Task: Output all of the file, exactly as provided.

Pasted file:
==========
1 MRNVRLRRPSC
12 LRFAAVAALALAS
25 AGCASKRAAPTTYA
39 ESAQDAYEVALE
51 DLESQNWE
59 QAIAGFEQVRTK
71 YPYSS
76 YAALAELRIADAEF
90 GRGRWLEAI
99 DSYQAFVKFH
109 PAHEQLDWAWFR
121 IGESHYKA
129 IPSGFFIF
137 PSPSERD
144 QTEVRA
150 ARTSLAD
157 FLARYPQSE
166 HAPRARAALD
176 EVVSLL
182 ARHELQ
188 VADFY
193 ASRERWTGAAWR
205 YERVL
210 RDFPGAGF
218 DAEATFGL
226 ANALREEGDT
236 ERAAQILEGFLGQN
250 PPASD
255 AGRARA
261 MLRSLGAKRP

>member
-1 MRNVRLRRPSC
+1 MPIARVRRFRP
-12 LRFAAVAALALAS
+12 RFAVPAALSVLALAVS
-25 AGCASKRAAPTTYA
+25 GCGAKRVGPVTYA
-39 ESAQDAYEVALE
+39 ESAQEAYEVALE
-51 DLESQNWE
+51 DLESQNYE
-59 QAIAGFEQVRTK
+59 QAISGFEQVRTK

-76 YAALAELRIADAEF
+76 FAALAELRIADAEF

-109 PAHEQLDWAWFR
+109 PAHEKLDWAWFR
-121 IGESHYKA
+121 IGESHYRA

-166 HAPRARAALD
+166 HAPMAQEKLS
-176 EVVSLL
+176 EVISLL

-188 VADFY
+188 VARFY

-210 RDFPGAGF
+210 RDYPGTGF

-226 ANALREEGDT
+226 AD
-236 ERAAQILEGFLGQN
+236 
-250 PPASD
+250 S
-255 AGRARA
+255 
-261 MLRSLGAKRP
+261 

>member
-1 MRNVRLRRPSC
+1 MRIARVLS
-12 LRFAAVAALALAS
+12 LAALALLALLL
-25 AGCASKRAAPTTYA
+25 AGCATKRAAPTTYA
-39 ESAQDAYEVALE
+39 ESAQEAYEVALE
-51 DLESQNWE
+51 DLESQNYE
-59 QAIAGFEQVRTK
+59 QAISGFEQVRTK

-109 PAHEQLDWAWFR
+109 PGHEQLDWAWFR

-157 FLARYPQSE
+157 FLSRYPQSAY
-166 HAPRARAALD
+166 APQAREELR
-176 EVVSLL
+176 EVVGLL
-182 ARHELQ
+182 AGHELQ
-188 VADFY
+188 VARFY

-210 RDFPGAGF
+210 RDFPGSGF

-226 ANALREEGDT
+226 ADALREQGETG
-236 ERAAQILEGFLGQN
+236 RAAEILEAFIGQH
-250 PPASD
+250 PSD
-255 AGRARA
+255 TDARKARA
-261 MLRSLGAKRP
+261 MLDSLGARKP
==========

1 MRNVRLRRPSC
12 LRFAAVAALALAS
25 AGCASKRAAPTTYA
39 ESAQDAYEVALE
51 DLESQNWE
59 QAIAGFEQVRTK
71 YPYSS
76 YAALAELRIADAEF
90 GRGRWLEAI
99 DSYQAFVKFH
109 PAHEQLDWAWFR
121 IGESHYKA
129 IPSGFFIF
137 PSPSERD
144 QTEVRA
150 ARTSLAD
157 FLARYPQSE
166 HAPRARAALD
176 EVVSLL
182 ARHELQ
188 VADFY
193 ASRERWTGAAWR
205 YERVL
210 RDFPGAGF
218 DAEATFGL
226 ANALREEGDT
236 ERAAQILEGFLGQN
250 PPASD
255 AGRARA
261 MLRSLGAKRP

>member
-1 MRNVRLRRPSC
+1 MPIARVRRFRP
-12 LRFAAVAALALAS
+12 RFAVPAALSVLALAVS
-25 AGCASKRAAPTTYA
+25 GCGAKRVGPVTYA
-39 ESAQDAYEVALE
+39 ESAQEAYEVALE
-51 DLESQNWE
+51 DLESQNYE
-59 QAIAGFEQVRTK
+59 QAISGFEQVRTK

-76 YAALAELRIADAEF
+76 FAALAELRIADAEF

-109 PAHEQLDWAWFR
+109 PAHEKLDWAWFR
-121 IGESHYKA
+121 IGESHYRA

-166 HAPRARAALD
+166 HAPMAQEKLS
-176 EVVSLL
+176 EVISLL

-188 VADFY
+188 VARFY

-210 RDFPGAGF
+210 RDYPGTGF

-226 ANALREEGDT
+226 AD
-236 ERAAQILEGFLGQN
+236 
-250 PPASD
+250 S
-255 AGRARA
+255 
-261 MLRSLGAKRP
+261 

>member
-1 MRNVRLRRPSC
+1 MRIARVLS
-12 LRFAAVAALALAS
+12 LAALALLALLL
-25 AGCASKRAAPTTYA
+25 AGCATKRAAPTTYA
-39 ESAQDAYEVALE
+39 ESAQEAYEVALE
-51 DLESQNWE
+51 DLESQNYE
-59 QAIAGFEQVRTK
+59 QAISGFEQVRTK

-109 PAHEQLDWAWFR
+109 PGHEQLDWAWFR

-157 FLARYPQSE
+157 FLSRYPQSAY
-166 HAPRARAALD
+166 APQAREELR
-176 EVVSLL
+176 EVVGLL
-182 ARHELQ
+182 AGHELQ
-188 VADFY
+188 VARFY

-210 RDFPGAGF
+210 RDFPGSGF

-226 ANALREEGDT
+226 ADALREQGETG
-236 ERAAQILEGFLGQN
+236 RAAEILEAFIGQH
-250 PPASD
+250 PSD
-255 AGRARA
+255 TDARKARA
-261 MLRSLGAKRP
+261 MLDSLGARKP